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The Right Idea – Guide to Intellectual Property Rights

Ideas and knowledge or intellectual capital underpins the development of economies. The worth of ideas is considered intellectual property that has to be protected, albeit with conditions. And, so Intellectual Property Right (IPR) are the legal right resulting from intellectual activity in the scientific, literary and the artistic fields. The genesis of intellectual property rights and the very premise of intellectual property were identified as early as the 18th century. IPR allows the creators of ideas to enjoy certain exclusive rights for a limited period on intangible assets to control the use made of those productions. Following closely, the Berne Convention for the Protection of Literary and Artistic Works of 1886, extended intellectual property to the realm of copyright. This codified the right of artists to their creations. In 1893 both these united to form the United International bureaus for the protection of Intellectual Property Organisation under the UN through the Stockholm Convention in 1967. Talking of Intellectual property law of India, Abhilasha Kambhat, a specialist in IPR and a Lawyer at Rajasthan High Court says: “It is only in the last 15 to 20 years that people have become more aware of IPR. Government and private sector initiatives to disseminate knowledge about the subject through interactions with industries and other stakeholders have been one important reason for this positive change”Amarjit Singh, seminal authority on IPR and Managing Partner, Amarjit and Associates, an Intellectual Property boutique firm in Delhi, believes that economic liberalisation has tremendously changed the IPR regime. Shruti Sondhi, Managing Associate at Anand and Anand Associates, one of India’s top law firms in the fields of IPR says that IPR will only grow from strength to strength.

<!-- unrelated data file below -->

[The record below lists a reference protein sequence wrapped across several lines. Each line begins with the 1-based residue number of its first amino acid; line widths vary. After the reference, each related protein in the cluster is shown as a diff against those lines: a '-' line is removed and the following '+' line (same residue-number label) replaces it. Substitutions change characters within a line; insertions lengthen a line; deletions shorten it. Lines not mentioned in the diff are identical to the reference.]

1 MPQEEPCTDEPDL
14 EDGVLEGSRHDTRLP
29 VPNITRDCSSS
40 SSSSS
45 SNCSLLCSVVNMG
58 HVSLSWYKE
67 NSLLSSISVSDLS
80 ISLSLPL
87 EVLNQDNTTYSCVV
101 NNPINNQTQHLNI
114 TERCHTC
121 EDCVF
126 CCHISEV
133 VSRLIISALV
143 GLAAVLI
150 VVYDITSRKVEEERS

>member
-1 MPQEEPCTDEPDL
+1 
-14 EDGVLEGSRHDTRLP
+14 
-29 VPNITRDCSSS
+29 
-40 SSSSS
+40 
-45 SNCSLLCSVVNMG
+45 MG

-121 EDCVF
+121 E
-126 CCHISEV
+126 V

But IPR is not without its fair of criticism. Richard Stallman, the founder of the free software GNU project, believes that the term intellectual property itself is flawed as it is used as an overarching umbrella to incorporate different elements like copyright, patents, trademarks. India will face challenges in the IPR arena as more cases come to light.